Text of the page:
By LARA JAKES JORDAN
Associated Press Writer
WASHINGTON (AP) - The Justice Department on Tuesday eased its tough legal tactics against scandal-tainted corporations, requiring prosecutors to get approval from Washington before seeking confidential information between firms and their lawyers.
Moreover, the government cannot penalize corporations that pay attorney fees for their employees - which some prosecutors have viewed as a sign of not cooperating with their investigation.
In a New York speech to the Lawyers for Civil Justice, Deputy Attorney General Paul McNulty vowed to ``safeguard every tool prosecutors need to fight fraud and continue our aggressive efforts in rooting out corruption in our financial markets to protect the interests of the investing public.''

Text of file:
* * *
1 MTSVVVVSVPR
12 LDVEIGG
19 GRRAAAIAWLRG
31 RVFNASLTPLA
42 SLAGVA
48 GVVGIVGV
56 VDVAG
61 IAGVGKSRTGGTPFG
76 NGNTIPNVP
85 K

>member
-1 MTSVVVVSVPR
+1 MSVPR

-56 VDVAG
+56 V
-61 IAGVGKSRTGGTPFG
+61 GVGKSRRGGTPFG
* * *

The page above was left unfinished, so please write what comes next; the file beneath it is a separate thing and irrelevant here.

Still, McNulty said, the Justice Department ``supports the sanctity of attorney-client privilege. We encourage full and frank communication between corporate employees and their lawyers.''
The shift in the Enron-era policy comes after complaints - led by a coalition of conservative and liberal legal experts alike - that the Justice Department was unfairly pressuring companies and employees to cooperate in investigations.